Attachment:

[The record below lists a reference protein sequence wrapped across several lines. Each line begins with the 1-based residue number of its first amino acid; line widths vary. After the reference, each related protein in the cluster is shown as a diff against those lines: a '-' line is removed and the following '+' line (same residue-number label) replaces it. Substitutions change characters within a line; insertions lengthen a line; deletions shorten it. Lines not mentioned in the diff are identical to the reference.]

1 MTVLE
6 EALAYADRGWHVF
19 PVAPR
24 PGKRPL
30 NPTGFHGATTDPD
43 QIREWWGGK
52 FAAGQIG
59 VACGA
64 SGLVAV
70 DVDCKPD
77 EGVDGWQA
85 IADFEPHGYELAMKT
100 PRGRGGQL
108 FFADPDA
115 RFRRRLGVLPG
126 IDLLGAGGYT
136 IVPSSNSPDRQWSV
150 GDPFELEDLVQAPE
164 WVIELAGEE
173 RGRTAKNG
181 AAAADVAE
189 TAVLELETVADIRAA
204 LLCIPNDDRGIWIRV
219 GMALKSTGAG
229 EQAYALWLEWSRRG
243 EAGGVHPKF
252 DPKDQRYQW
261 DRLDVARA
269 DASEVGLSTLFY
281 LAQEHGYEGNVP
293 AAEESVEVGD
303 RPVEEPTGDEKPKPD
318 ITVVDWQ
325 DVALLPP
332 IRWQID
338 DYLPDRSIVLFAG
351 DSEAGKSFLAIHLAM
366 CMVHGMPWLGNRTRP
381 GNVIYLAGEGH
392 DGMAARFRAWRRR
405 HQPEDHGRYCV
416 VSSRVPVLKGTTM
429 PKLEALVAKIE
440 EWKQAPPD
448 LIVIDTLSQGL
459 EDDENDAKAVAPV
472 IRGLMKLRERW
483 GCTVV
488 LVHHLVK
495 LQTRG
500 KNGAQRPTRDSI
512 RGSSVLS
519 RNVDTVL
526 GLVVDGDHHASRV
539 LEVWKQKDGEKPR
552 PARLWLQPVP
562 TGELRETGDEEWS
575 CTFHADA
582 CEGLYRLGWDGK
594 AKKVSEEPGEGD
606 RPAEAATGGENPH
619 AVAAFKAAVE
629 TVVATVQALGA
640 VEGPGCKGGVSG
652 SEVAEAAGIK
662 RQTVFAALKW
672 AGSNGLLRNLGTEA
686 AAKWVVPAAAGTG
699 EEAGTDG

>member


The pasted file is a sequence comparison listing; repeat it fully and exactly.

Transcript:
[The record below lists a reference protein sequence wrapped across several lines. Each line begins with the 1-based residue number of its first amino acid; line widths vary. After the reference, each related protein in the cluster is shown as a diff against those lines: a '-' line is removed and the following '+' line (same residue-number label) replaces it. Substitutions change characters within a line; insertions lengthen a line; deletions shorten it. Lines not mentioned in the diff are identical to the reference.]

1 MTVLE
6 EALAYADRGWHVF
19 PVAPR
24 PGKRPL
30 NPTGFHGATTDPD
43 QIREWWGGK
52 FAAGQIG
59 VACGA
64 SGLVAV
70 DVDCKPD
77 EGVDGWQA
85 IADFEPHGYELAMKT
100 PRGRGGQL
108 FFADPDA
115 RFRRRLGVLPG
126 IDLLGAGGYT
136 IVPSSNSPDRQWSV
150 GDPFELEDLVQAPE
164 WVIELAGEE
173 RGRTAKNG
181 AAAADVAE
189 TAVLELETVADIRAA
204 LLCIPNDDRGIWIRV
219 GMALKSTGAG
229 EQAYALWLEWSRRG
243 EAGGVHPKF
252 DPKDQRYQW
261 DRLDVARA
269 DASEVGLSTLFY
281 LAQEHGYEGNVP
293 AAEESVEVGD
303 RPVEEPTGDEKPKPD
318 ITVVDWQ
325 DVALLPP
332 IRWQID
338 DYLPDRSIVLFAG
351 DSEAGKSFLAIHLAM
366 CMVHGMPWLGNRTRP
381 GNVIYLAGEGH
392 DGMAARFRAWRRR
405 HQPEDHGRYCV
416 VSSRVPVLKGTTM
429 PKLEALVAKIE
440 EWKQAPPD
448 LIVIDTLSQGL
459 EDDENDAKAVAPV
472 IRGLMKLRERW
483 GCTVV
488 LVHHLVK
495 LQTRG
500 KNGAQRPTRDSI
512 RGSSVLS
519 RNVDTVL
526 GLVVDGDHHASRV
539 LEVWKQKDGEKPR
552 PARLWLQPVP
562 TGELRETGDEEWS
575 CTFHADA
582 CEGLYRLGWDGK
594 AKKVSEEPGEGD
606 RPAEAATGGENPH
619 AVAAFKAAVE
629 TVVATVQALGA
640 VEGPGCKGGVSG
652 SEVAEAAGIK
662 RQTVFAALKW
672 AGSNGLLRNLGTEA
686 AAKWVVPAAAGTG
699 EEAGTDG

>member